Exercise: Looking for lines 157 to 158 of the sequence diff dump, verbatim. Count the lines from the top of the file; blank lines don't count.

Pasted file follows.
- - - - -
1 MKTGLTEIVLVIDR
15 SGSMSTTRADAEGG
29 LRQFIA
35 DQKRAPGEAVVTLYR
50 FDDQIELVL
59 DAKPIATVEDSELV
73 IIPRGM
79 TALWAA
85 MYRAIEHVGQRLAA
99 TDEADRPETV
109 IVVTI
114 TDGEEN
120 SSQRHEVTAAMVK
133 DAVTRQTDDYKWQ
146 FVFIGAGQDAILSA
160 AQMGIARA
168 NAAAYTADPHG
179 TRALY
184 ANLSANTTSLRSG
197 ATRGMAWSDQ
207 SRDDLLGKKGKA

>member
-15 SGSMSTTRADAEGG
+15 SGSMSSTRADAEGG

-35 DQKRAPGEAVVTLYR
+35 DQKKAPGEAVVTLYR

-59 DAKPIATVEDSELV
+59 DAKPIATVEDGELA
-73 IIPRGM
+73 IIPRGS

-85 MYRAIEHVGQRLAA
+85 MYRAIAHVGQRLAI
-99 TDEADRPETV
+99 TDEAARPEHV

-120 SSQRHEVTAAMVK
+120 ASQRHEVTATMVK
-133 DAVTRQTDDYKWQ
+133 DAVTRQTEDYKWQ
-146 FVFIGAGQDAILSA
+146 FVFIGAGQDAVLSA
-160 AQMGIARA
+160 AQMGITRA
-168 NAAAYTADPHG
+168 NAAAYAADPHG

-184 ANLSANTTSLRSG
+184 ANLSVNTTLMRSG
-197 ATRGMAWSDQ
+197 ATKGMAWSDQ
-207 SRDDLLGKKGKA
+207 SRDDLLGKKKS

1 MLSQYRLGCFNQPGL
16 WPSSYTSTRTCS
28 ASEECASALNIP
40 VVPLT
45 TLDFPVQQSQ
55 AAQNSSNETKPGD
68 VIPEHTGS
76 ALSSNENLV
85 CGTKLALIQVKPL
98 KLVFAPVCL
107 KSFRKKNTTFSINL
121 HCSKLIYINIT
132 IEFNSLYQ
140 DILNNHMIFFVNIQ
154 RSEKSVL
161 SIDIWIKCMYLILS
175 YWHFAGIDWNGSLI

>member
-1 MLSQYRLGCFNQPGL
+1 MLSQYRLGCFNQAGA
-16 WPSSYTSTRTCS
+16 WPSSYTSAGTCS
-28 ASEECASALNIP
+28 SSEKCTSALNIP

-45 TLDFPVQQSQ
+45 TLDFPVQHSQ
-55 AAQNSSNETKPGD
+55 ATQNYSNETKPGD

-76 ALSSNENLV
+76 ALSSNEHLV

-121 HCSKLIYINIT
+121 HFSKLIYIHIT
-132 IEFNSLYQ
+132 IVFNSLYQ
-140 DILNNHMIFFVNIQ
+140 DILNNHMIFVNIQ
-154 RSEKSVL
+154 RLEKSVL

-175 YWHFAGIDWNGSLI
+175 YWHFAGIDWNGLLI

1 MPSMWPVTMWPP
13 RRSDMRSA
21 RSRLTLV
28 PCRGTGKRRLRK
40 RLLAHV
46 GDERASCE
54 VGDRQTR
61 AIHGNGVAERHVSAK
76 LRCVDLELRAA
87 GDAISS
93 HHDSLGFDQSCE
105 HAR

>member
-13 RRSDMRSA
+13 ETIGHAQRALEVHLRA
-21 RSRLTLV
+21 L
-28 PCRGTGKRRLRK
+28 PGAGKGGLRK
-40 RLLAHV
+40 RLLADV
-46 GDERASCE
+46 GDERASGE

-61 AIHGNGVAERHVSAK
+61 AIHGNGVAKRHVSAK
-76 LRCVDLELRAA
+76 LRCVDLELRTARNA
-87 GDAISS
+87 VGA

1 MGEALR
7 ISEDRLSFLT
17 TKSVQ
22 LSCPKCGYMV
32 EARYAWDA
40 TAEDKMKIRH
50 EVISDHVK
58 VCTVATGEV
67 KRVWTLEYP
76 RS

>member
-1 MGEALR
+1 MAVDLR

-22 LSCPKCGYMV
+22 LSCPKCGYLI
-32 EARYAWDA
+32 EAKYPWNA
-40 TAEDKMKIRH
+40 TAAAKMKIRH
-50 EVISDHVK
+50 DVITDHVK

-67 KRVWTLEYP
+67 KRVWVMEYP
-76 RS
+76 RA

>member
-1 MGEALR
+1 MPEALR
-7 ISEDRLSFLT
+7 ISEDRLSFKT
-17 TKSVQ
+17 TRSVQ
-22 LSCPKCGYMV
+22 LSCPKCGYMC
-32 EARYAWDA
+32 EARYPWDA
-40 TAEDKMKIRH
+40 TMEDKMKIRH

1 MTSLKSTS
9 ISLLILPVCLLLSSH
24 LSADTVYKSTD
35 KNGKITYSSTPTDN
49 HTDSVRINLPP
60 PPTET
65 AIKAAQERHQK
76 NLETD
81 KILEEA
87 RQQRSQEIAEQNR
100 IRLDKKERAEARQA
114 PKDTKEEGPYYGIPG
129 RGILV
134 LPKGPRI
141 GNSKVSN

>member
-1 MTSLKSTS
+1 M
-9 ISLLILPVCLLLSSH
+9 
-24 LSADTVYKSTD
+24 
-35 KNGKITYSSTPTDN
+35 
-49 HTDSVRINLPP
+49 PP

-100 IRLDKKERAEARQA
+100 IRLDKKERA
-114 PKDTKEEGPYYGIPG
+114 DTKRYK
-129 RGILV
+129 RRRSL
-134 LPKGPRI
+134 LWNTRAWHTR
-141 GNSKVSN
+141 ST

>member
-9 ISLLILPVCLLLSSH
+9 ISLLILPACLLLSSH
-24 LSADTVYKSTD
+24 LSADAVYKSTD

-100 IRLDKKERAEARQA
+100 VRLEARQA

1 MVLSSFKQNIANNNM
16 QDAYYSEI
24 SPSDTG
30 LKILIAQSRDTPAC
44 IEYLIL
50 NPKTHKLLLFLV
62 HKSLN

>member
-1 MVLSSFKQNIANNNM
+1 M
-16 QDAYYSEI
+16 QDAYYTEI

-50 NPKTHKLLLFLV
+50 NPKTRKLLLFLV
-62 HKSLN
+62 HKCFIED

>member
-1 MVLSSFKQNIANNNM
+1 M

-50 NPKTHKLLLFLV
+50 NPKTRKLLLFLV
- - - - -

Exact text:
+40 TMEDKMKIRH

1 MTSLKSTS